Beneath the market hall was the town lock up – a dark, foul-smelling dungeon where prisoners were held while awaiting trial. The stocks stood at the foot of the steps leading to the market hall. Six hours in the stocks or a fine of five shillings was the usual penalty for being drunk and disorderly.

The company placed an advertisement in the Staffordshire Advertiser that was published on September 13, 1817, which read: “Notice is hereby given that henceforward a market will be held at Tunstall, in the Potteries, weekly on Saturdays in front of the Court-House. The first to be on Saturday, 20 September. Stalls and standings free.”

Tunstall Market was both a retail market and a wholesale market. Retailers sold fruit and vegetables, meat, fish, poultry and salt. Horse-drawn waggons brought dairy produce, fruit and vegetables to the wholesale market which attracted retailers from Burslem, Hanley, Stoke, Longton and Fenton.

DiaryDate: Join the Party – Tunstall Market celebrates its bicentenary on Saturday

tunstall marketTunstall’s heritage market is 200 years old.

In 1816, Tunstall’s chief constable, pottery manufacturer John Henry Clive, founded a company to build a Magistrates’ Courthouse and create a Market Place.

The company leased three-quarters of an acre of sloping ground called Stoney Croft from Walter Sneyd, the Lord of the Manor. It built a courthouse and laid out a market place, which later became Tower Square, on the site.

A two-storey stone building, the courthouse had a fire station with two fire engines and a market hall on the ground floor where eggs, butter, milk and cheese were sold when the market opened. The building faced eastwards. It was erected about half way up the slope. Steps led from the lower part of the Market Place, where stalls were set up on market day, to the market hall’s main entrance.

Beneath the market hall was the town lock up – a dark, foul smelling dungeon where prisoners were held while awaiting trial. The stocks stood at the foot of the steps leading to the market hall. Six hours in the stocks or a fine of five shillings was the usual penalty for being drunk and disorderly.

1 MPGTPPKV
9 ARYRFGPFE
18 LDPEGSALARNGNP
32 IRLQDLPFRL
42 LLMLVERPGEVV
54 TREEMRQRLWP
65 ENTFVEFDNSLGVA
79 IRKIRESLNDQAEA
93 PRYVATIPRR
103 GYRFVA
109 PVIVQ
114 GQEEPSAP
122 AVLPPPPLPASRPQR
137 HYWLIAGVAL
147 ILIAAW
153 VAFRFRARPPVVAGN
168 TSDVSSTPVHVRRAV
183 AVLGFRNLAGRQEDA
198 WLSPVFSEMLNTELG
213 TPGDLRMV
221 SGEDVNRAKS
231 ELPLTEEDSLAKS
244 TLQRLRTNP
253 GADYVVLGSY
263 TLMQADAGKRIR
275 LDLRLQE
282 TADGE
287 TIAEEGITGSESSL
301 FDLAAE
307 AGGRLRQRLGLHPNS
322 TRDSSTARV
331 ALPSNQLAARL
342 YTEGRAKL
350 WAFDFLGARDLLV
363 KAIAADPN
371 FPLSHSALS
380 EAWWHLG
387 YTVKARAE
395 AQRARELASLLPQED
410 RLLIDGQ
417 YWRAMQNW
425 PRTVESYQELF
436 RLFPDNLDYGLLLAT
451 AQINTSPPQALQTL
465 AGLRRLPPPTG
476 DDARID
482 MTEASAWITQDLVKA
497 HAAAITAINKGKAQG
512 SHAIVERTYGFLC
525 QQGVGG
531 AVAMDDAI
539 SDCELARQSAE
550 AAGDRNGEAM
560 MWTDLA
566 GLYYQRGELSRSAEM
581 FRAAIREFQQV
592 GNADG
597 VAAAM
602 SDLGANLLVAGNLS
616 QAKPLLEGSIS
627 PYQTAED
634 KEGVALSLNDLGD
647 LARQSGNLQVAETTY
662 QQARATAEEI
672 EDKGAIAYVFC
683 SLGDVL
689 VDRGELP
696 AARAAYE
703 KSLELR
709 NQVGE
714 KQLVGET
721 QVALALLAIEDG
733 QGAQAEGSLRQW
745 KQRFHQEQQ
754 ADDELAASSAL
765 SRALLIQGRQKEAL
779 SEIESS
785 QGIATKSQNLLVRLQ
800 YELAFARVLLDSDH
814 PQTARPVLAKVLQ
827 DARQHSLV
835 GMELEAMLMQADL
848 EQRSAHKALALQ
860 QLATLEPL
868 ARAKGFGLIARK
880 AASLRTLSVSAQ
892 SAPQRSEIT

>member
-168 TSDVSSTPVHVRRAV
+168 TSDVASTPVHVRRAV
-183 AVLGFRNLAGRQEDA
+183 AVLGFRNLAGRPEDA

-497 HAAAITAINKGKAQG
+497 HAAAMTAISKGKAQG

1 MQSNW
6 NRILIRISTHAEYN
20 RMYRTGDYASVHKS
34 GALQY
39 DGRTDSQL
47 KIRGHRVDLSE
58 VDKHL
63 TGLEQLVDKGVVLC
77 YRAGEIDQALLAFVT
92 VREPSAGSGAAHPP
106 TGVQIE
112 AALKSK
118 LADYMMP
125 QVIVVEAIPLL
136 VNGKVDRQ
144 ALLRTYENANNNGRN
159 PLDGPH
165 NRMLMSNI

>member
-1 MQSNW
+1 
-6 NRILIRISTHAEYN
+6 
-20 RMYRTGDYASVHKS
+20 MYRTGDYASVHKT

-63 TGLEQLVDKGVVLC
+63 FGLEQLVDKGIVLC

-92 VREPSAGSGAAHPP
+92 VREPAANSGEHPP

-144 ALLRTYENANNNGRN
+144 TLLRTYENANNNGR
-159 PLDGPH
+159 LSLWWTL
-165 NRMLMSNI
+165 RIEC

The company placed an advertisement in the Staffordshire Advertiser that was published on September 13, 1817, which read: “Notice is hereby given that henceforward a market will be held at Tunstall, in the Potteries, weekly on Saturdays in front of the Court-House. The first to be on Saturday, 20 September. Stalls and standings free.”

Tunstall Market was both a retail market and a wholesale market. Retailers sold fruit and vegetables, meat, fish, poultry and salt. Horse drawn waggons brought dairy produce, fruit and vegetables to the wholesale market which attracted retailers from Burslem, Hanley, Stoke, Longton and Fenton.

Heritage Market Celebrates 200 Years

tunstall marketHeritage tourism is big business. More than 4.7 million tourists visit Stoke-on-Trent each year.

Tunstall’s heritage market will be celebrating its 200th birthday on September 23rd, 2017.

Spotlight on Stoke believes that everyone who cares about Tunstall’s future should back the market’s bi-centennial celebrations and help to make them a success.

Tourists spend a lot of money when they visit a town.

The bi-centennial celebrations will put Tunstall on Stoke-on-Trent’s tourist trail and help to regenerate the town centre.

Tunstall Market 1817-2017

tunstall market

Spotlight on Tunstall – First Primitive Methodist Chapel

Stoke-on-Trent.

via The first Primitive Methodist chapel, Tunstall. — Postcards from Stoke

Get involved – Burslem School of Art Trust is looking for volunteers

Why not volunteer with us? Burslem School of Art is always looking for volunteers to help us with our exhibitions, open days and classes. Exhibition Volunteers: We rely on volunteers to help run th…

Source: Get involved – Burslem School of Art Trust